The approximately 67-hectare grounds of the iconic structure built in 1937-38 are already known for being home to many indigenous plant species, birds and even some free-roaming wildlife. In addition to the historic value of the monument itself and the many artefacts and exhibits it houses, people have for years flocked to attend the regular antiques fairs, markets and concerts that are held there.
This has always been a place where walkers, cyclists, bird watchers or anyone just longing for a little nature and open vistas can wander safely and at their leisure. The long-term vision is for the monument to become a destination of choice for plant enthusiasts. The more immediate hope is that a new cycad forest will lure people back in the wake of pandemic-related restrictions.
A Cycad Trust has been established to manage the project and coordinate the donations that are needed to make the dream a reality. The members are not only asking for cycads but also for complementary plants, historical farm implements, and benches and tables to rest those weary legs or enjoy a picnic. The services of people who can help with the occasional tree pruning, weed eradication and minor construction jobs or repairs will also be very welcome.
If you are interested in participating in what I think could be a very rewarding initiative, contact Tiliana on 079 480 4416 or email@example.com.
We recently had a torrid few months with poor old Molly who had blood in her urine. After many visits to the vet and much head-scratching, our doc could only think it might be cancer of the bladder. Being a passionate homeopathy disciple, he prescribed cannabis oil capsules. The problem cleared up almost immediately! As anyone who is making use of this now legal addition to the medicine cabinet will know, it is NOT cheap. We are now raising cannabis plants for the garden which will be used to make a concoction following a recipe kindly provided by Jason Sampson.
The weather continues to give us the run-around as we go from heat waves to torrential rains, but the autumn flowers are the same blessing as always. As the leaves start to fall, do not forget to “feed” (or start) your compost heap.
Hailing from Mpumalanga, the rare Eucomis vandermerwii makes a good container plant. This underrated deciduous bulb has purple-flecked leaves and star-shaped, green-spotted purple flowers on a cylindrical spike with a crown-shaped tuft of bracts. It is very hardy and wants full sun.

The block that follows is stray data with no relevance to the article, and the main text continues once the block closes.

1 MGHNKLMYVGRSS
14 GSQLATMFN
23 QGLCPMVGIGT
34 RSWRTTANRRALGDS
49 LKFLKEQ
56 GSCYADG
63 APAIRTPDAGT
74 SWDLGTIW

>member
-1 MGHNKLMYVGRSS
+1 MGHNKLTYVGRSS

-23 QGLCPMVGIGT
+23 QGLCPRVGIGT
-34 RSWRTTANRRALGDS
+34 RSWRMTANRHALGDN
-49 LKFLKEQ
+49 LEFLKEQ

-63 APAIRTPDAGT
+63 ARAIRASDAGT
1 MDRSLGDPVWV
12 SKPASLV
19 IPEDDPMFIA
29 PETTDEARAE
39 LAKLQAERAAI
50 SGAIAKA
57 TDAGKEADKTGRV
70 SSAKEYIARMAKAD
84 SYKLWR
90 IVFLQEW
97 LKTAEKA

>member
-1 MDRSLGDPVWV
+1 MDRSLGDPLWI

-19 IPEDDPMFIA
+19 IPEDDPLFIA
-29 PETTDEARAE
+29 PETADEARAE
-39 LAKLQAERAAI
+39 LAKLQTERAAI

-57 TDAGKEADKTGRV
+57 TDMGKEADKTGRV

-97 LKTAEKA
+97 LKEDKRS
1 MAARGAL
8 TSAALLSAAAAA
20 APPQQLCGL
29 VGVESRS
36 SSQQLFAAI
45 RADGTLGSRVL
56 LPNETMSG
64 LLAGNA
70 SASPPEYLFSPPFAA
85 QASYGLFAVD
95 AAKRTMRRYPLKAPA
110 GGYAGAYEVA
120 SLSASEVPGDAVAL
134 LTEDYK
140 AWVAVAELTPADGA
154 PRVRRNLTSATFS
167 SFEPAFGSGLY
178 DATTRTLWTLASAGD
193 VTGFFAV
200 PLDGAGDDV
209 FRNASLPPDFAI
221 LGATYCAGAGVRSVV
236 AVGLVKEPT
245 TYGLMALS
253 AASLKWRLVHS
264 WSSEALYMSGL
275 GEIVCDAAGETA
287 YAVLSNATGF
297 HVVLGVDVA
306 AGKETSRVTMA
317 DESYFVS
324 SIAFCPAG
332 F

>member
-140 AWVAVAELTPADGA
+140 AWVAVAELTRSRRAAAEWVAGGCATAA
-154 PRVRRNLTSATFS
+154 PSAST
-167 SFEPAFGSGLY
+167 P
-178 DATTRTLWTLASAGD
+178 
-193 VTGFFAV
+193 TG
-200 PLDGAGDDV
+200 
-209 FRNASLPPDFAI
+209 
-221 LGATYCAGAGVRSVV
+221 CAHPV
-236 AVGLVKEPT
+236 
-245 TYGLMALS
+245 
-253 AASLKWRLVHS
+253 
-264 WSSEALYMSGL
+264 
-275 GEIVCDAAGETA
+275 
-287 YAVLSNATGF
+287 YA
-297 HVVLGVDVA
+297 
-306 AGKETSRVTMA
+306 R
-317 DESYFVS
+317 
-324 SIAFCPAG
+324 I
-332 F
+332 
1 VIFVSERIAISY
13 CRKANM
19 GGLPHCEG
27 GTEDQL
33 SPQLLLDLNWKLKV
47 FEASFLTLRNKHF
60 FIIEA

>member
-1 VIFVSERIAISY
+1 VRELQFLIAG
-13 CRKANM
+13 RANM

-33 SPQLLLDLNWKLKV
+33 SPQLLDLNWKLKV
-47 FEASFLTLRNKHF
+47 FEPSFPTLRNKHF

Hibiscus calyphallus is a low growing cascading evergreen shrub with large lobed toothed leaves and gorgeous big deep yellow flowers with a red centre. Growing to an average height of 1m, it likes sun to semi-shade and flowers all year.
The robust threatened indigenous climber Mondea whitei grows in the forests and riverine woodlands of KwaZulu-Natal and Limpopo, so it wants moist conditions in the garden. Evergreen and semi-hardy, it has thick-veined leaves and clusters of maroon and white flowers in summer. It reaches a height of about 500cm.
Not to be confused with Rotheca myracoides Ugandense, our Rotheca myracoides is indigenous to Limpopo. An upright deciduous shrub that grows on average 180cm high, it has smelly bright green leaves and two-toned soft blue flowers in summer which attract butterflies. It likes sun to semi-shade.
Abutilon Souvenir de Bonn is a multi-purpose evergreen shrub with white edged green leaves and salmon-coloured pendant flowers that attract birds and bees all year round. Fast growing to a height of around 2.5m, it is a good choice to grow against an unsightly wall. It likes sun to semi shade, and acid soil.
Callisia fragrans – Melnikoff is creeping herbaceous medicinal plant with elliptic pointed fleshy variegated leaves crowded into rosette-like clusters and white flowers in summer. Hardy and evergreen, it spreads laterally via long runners, so needs regular pinching to prevent scraggly growth. Plant in part shade.
If you are struggling with dry, sandy soil, consider the pretty rock rose Cistus – Pink pearl. The cup-shaped single pale pink flowers of this compact, mound-forming shrub attract bees, butterflies and birds in the summer. It is evergreen and hardy, likes sunny conditions, and grows about 75cm high.
For something quite different and special, we have the Cobaea scandans – Alba. This seemingly delicate but vigorous, green-leafed climber with branched tendrils has fragrant greenish-cream flowers from summer to autumn (although mine seem to flower through the winter months as well). It is evergreen and hardy and grows on average 3m high. Plant in sun or semi-shade.
The weather continues to give us the run-around as we go from heat waves to torrential rains, but the autumn flowers are the same blessing as always. As the leaves start to fall, don’t forget to “feed” (or start) your compost heap. Click here to visit our store.
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